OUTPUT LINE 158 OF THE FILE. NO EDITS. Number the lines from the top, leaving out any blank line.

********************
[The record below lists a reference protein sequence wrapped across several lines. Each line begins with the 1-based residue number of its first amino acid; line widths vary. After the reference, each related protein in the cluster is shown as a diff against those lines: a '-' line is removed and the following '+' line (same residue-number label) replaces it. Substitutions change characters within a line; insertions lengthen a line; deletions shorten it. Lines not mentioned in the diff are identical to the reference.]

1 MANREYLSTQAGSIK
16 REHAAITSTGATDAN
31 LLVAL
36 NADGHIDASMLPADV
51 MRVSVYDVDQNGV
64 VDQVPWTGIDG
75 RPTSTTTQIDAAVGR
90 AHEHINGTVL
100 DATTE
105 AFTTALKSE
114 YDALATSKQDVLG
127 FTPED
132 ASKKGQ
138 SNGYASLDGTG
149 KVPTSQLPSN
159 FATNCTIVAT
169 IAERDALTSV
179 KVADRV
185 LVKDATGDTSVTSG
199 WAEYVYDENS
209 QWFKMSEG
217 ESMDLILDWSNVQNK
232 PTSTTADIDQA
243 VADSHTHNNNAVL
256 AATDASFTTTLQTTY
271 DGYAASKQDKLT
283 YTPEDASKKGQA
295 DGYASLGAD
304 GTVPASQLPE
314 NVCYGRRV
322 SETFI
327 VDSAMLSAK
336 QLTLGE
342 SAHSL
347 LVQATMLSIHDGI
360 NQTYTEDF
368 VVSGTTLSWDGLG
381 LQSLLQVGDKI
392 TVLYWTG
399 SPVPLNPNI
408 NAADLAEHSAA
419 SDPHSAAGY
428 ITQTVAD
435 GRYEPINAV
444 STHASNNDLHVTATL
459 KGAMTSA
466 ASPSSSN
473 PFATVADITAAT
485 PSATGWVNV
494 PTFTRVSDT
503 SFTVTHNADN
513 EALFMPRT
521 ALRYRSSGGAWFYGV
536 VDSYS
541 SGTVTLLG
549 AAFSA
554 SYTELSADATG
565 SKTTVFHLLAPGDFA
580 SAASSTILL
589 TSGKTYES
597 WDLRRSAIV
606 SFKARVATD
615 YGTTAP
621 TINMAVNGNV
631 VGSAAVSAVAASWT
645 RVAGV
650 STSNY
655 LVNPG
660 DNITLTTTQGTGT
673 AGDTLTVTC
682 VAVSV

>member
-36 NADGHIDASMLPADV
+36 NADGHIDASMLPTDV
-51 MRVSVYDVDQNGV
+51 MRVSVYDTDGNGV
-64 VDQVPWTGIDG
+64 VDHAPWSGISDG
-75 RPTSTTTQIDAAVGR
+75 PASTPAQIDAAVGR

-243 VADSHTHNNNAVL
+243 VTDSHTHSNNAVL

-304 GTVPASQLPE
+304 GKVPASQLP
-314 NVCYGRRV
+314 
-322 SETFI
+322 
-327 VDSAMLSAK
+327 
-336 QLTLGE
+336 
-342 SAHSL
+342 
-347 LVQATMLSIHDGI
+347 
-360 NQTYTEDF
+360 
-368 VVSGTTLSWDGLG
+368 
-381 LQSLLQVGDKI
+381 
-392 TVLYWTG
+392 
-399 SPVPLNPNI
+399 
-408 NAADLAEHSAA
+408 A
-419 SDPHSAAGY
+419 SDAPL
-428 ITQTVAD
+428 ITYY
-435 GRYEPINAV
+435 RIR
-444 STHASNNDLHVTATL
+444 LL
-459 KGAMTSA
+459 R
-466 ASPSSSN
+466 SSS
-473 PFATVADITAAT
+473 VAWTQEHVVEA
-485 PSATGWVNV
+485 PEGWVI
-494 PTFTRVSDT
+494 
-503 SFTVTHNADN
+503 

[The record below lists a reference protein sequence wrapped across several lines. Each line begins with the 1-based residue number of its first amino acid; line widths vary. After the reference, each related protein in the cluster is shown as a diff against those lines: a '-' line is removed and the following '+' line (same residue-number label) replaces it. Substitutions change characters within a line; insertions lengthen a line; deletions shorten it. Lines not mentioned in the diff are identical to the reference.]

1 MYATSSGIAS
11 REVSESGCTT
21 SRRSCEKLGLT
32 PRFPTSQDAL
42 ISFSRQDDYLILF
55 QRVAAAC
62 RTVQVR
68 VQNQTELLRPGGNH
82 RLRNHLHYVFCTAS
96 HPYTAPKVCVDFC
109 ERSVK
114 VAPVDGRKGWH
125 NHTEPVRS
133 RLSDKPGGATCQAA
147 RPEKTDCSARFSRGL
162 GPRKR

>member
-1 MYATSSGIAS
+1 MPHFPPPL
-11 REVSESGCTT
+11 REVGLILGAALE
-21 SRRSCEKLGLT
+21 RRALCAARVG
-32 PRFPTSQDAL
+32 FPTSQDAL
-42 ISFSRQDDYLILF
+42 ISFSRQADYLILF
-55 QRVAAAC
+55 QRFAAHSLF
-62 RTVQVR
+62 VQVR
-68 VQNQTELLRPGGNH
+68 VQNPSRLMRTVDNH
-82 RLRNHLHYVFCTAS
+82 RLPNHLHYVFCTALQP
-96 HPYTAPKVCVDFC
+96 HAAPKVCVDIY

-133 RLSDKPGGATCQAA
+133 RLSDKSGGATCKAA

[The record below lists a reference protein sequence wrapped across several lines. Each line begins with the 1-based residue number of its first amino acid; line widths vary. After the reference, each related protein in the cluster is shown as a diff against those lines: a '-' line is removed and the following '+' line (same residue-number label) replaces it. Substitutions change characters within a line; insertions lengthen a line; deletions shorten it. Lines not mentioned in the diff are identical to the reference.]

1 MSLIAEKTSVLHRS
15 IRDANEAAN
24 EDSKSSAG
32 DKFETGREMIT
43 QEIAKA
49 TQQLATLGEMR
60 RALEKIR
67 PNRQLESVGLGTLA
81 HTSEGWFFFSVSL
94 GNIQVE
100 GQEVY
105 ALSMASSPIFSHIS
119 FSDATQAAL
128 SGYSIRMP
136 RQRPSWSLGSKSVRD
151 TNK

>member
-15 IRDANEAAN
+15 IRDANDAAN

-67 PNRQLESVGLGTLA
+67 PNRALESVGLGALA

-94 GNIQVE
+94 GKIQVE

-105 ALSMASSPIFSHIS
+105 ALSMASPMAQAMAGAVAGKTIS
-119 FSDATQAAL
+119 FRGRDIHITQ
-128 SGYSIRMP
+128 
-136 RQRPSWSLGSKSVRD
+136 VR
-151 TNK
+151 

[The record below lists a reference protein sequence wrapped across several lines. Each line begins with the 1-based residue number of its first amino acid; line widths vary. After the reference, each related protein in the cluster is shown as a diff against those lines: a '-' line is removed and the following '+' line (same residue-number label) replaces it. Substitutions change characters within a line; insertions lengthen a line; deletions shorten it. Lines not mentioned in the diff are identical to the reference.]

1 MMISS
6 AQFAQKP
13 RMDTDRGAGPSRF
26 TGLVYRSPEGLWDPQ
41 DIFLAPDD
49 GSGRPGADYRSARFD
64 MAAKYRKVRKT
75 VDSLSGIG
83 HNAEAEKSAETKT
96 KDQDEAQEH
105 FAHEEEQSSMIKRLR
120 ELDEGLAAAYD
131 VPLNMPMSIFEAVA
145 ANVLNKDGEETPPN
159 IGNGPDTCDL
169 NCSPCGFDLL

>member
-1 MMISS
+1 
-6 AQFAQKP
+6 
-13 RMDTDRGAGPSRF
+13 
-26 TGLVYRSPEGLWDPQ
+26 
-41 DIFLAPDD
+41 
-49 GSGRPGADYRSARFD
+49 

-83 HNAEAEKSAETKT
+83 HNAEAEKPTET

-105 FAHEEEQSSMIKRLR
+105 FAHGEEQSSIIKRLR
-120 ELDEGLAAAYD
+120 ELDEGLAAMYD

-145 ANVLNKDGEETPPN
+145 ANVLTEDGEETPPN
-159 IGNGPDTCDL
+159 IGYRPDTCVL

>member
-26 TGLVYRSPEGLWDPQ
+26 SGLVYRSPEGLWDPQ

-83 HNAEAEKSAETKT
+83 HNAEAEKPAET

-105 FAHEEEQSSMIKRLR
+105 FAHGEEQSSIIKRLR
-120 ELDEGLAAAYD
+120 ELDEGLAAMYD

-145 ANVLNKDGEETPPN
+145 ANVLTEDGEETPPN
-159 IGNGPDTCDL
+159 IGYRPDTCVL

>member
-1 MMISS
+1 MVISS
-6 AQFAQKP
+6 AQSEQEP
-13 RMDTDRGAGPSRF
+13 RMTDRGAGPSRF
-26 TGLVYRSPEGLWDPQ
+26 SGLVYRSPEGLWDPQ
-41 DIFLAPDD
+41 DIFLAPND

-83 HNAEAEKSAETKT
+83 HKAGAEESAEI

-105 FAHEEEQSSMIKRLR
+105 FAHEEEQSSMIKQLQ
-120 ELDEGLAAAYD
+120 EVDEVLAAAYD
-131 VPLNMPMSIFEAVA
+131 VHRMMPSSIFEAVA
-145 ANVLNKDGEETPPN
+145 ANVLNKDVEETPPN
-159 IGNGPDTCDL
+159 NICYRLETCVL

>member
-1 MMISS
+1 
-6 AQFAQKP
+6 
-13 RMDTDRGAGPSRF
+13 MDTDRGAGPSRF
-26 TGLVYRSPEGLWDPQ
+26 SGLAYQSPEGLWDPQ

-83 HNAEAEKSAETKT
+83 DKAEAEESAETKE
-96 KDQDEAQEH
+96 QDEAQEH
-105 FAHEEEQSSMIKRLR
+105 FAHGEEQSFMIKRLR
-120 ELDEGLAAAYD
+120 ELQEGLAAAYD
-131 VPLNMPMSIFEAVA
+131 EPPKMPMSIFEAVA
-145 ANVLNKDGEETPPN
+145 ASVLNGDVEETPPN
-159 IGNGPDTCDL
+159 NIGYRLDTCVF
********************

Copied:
-55 QRVAAAC